When Not to Follow Up

Following up on leads is crucial for your freelancing business. Indeed, many freelancers lose business because they fail to follow up.

I definitely don’t want to diminish the importance of following up on your business leads. In most cases, any time that you make contact with an interested prospect you should definitely take that next step and follow through with the lead.

However, occasionally follow up can be over done or done incorrectly. In these situations, being overzealous can actually hurt your freelancing business. Here are some instances when it is inappropriate to follow up.

When You’ve Been Asked to Stop

There’s nothing more annoying than someone who continues to contact you after you’ve asked them to stop.

At least once a week a well-known phone service provider calls our home number and tries to persuade us to switch Internet providers, despite the fact that we’ve told them to stop. We are completely satisfied with our current service, as my husband has explained repeatedly.

Yet, they continue to call. I am sure that they think they are following up with us, but what they are actually doing is annoying us and invading our privacy.

If someone has opted out of receiving email marketing materials or has asked you to stop contacting you, you need to honor that. Not doing so is not only bad business, in some cases it may be against the law.

When You Haven’t Done Your Homework

Fairly often, I’m contacted by someone who I’ve never heard of who wants to sell me a product or services that I have no interest in and no need for. It’s important to learn as much as you can about your prospects. One size definitely does not fit all.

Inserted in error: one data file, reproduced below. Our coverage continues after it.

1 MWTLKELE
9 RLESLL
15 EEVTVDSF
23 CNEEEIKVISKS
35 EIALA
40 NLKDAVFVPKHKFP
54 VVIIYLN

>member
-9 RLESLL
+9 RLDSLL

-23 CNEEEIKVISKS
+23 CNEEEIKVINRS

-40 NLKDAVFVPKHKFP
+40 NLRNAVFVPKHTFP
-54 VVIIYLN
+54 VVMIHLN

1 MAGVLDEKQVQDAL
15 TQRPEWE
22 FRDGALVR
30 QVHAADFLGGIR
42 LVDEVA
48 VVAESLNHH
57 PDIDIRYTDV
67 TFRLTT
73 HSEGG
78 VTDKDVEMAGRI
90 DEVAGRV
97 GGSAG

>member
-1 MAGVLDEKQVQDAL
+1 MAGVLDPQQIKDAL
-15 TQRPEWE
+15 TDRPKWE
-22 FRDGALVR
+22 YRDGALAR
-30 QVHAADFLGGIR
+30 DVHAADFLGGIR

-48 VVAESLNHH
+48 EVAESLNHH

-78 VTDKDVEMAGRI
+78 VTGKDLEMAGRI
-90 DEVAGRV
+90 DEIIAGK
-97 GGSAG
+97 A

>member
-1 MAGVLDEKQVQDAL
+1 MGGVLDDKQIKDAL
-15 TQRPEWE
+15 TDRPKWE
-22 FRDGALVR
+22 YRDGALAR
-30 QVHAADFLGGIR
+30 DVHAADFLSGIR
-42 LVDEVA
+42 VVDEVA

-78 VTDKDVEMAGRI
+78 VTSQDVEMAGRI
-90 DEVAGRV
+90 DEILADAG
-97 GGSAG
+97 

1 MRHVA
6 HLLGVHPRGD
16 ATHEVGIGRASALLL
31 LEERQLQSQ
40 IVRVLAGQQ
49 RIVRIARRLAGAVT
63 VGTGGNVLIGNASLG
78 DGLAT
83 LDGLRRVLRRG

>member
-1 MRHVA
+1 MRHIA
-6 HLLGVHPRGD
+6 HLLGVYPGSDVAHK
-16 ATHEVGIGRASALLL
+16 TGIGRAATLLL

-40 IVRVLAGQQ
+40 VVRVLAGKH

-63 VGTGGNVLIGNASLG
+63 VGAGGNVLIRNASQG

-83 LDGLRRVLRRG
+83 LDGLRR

If I respond to these one of these “follow up” contacts, it quickly becomes evident that the person contacting me hasn’t done their homework. Despite the fact that my freelancing business is promoted online and I often discuss my business openly, these marketers seem to know very little about my business.

Just a few minutes spent reading several of my blog posts would be enough to tell them a little bit about my business, yet their contact makes it evident that they haven’t even bothered to do this.

If you want to sell your freelancing services to an individual or an organization, take the time to do your homework and really learn what their needs are before you contact them.

When You Are Really Cold Calling

There’s no doubt that cold calling works well for some freelancers. When handled well, cold calls can sometimes lead to new freelancing clients.

But, if you are cold calling someone, don’t pretend that you are following up with them or that they should somehow know you already or that you have already met somewhere. Nothing turns me (and probably also your prospective client) off more than insincerity or feigned familiarity.

Instead, be positive, friendly, and upfront about your business opportunity when you make your initial contact. Remember that your first contact with a prospect can set the tone for any future relationship. So, be honest and sincere.

Handling Your Leads the Right Way

Instead of making these mistakes, you can learn to handle your prospective client leads the right way. The following points will help:

  • Identify your ideal client and project. This will help you determine which leads are the strongest.
  • Respond quickly and courteously to all requests for information. Having a plan to do so will help keep potential clients from slipping through the cracks.
  • Really listen to what your prospect has to say. Listening is an important part of customer relations, and unfortunately, it is a skill that many people do not have in today’s marketplace.
  • Make sure that you have a high quality portfolio and references ready to go. Knowing that you’ve already done similar work and done it well is very persuasive.

Doing things the right way instead of the easy way is the best way to get repeat business and referrals.

What About You?

Are you careful about the way you follow up on leads, or do you take a “one size fits all” approach? Have you ever botched a prospect follow up? What advice would you add?

Share your answers in the comments.